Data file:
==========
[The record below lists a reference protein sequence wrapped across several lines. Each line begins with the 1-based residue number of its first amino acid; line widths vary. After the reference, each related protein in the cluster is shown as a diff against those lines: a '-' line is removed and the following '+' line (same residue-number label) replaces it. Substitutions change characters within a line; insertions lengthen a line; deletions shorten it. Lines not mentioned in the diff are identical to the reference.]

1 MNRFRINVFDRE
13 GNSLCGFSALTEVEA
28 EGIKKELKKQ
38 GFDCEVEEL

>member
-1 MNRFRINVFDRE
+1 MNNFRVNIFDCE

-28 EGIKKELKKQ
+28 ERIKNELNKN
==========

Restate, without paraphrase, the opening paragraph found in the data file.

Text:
[The record below lists a reference protein sequence wrapped across several lines. Each line begins with the 1-based residue number of its first amino acid; line widths vary. After the reference, each related protein in the cluster is shown as a diff against those lines: a '-' line is removed and the following '+' line (same residue-number label) replaces it. Substitutions change characters within a line; insertions lengthen a line; deletions shorten it. Lines not mentioned in the diff are identical to the reference.]